I like the idea of flying into Denver, actually; you get half day of snowy rocky mountains, and then it blends into desert mountains. The next day you go down Utah through Moab in the painted desert, where the roadrunner and wile e. coyote hang out. Swing through Arizona and it gets more and more spectacular with each passing hour, until you reach the canyon - your finale. There are plenty of ways to organize a trip like this: fly into Denver and out of Vegas, or do a loop and hit Bryce and Zion on one side, or fly into or out of Salt Lake City.

I agree though that you risk cramming too much in with only a week, so be careful. It is worth spending an entire day at the canyon just to experience it. (go for a hike down for a while if you're brave...). There are reasonably cheap hotels in Tusayan or places to camp. It is worth spending a few days just on the road, too - and it is much better if you have the flexibility to pull over and see what's down the road labelled, for example, Valley of the Gods.
posted by PercussivePaul at 2:56 PM on January 23, 2007 [1 favorite]


we went to the Grand Canyon from Vegas this past summer. I suggest checking out the North Rim. We rented a cabin there so that we could check out sunset and sunrise. It was an amazing experience.
posted by busboy789 at 4:05 PM on January 23, 2007


I've done Staggering Jack's "B" trip. It was grand. Lots and lots of desolate roads and tiny ghostly abandoned or nearly abandoned towns on the Nevada and California Borders. We crossed back and forth a bunch, and it was really really cool.
posted by zpousman at 5:03 PM on January 23, 2007


Oh, dear God, please let the American subconscious not be defined by Forrest Gump. John Ford maybe, say The Searchers, but that insipid box-of-chocolates tripe, noooooooooooooooooo.

I began my western tour in Albuquerque, drove up to Santa Fe, lingered around Chaco Canyon and the Sangre de Cristo mountains, up to Silverton, Ouray and Telluride, across to Utah (Arches National Park was great, but a little crowded in summer unless you hiked pretty far in). Then down through Monument Valley, to the Navajo Nation and the Painted Desert and back to Albuquerque. Right there, you have a trip full of cool, piney forests, and dry, sagey desert, cowboys and prospectors and saloons and bikers, and hawks etching circles in the sky and petroglyphs and dinosaur footprints and everything that you could hope for. Make those kids read! Edward Abbey! Rachel Carson! Willa Cather! Don't worry about washing off the grime, worry about dallying in cities when you could be out in the open.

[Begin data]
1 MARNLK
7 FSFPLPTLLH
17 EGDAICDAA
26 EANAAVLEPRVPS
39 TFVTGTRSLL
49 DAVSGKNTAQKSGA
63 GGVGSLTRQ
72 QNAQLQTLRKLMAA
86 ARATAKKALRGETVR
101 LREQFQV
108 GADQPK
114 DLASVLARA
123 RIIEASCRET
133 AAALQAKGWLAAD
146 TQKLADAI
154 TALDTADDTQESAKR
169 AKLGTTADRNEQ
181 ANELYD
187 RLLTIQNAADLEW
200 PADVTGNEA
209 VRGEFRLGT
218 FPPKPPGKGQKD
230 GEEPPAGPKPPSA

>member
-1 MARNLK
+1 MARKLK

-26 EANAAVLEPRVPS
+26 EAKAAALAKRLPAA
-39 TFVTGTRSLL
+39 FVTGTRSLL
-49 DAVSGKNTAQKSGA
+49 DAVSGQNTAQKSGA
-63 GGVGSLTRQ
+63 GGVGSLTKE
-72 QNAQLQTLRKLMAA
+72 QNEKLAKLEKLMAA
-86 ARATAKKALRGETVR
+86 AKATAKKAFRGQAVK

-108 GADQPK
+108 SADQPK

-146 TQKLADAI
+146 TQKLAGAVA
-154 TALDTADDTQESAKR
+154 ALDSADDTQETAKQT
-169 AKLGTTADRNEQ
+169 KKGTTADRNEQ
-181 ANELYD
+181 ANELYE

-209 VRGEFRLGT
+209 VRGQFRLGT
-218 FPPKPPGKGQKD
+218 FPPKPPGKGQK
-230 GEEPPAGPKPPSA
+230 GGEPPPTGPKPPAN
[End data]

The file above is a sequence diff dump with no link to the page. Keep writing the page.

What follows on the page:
posted by eve harrington at 5:28 PM on January 23, 2007


I have driven up the eastern sierra a couple of times and I would not do this without a couple of Hank Williams sr tapes for daytime driving and some Patsy Cline for the night time.
If you camp in a forest make sure you lock up every last bit of food, gum, toothpaste etc in the steel bear box provided.
posted by Iron Rat at 6:33 PM on January 23, 2007


If you're going to Yosemite, you may want to plan that out in advance. I used to go there as a kid and remember my family reserving camping spots way in advance.

I, as many here, strongly suggest you check out Zion's, Bryce, Arches (maybe Moab?). You will not regret it.

Save some money and throw a cooler in the trunk.

If you're 21, Vegas would be a great way to start & end your trip I'd say.

Have a blast!
posted by mrmarley at 6:52 PM on January 23, 2007 [1 favorite]


Best answer: My '86 whirlwind with 2 brothers:

Fly to Vegas (I drove from Santa Fe with my Blazer - you'll have to rent it sounds like - get a jeep or something with ground clearance [for Monument Valley]). Don't stay up late playing Baccarat - get some sleep the first night.

Drive to Zion Nat'l Park - stay as long as your schedule allows.

Then drive over East to Bryce Canyon (we camped out).

Drive to North rim of Grand Canyon - we then went around to South Rim and stayed at the El Tovar hotel - great place.

Next drive to Monument Valley. From there you can go to Natural Bridges park - we then went to Mexican Hat, Uath and spent the night in a dive motel - it was swell.

Go to Arches, as described above.

From there, due to time crunch, we went to Telluride, Colorado and spent the night, then back to Santa Fe/Albuquerque.

You can change up by making South rim a latter part of your circle and return to Vegas.

You will miss all of Canyonlands, Mesa Verde, Chaco Canyon, and Canyon de Chelle, etc. but plan on taking more time than a week and lay it out like a military operation, with some flexibilty built in. Do some online research ahead of time on where to stay and what you can see more than just a drive-by by making arrangements ahead of time.

I'm jealous.....
posted by Pressed Rat at 9:46 AM on January 24, 2007


Awesome. I did a 5-week trip with the Boy Scouts that took us through the Grand Canyon, Bryce, Zion, the Tetons, Yosemite, et al.

Coolest hike of my life was up the Zion Narrows (and back).
posted by Alt F4 at 12:37 PM on January 24, 2007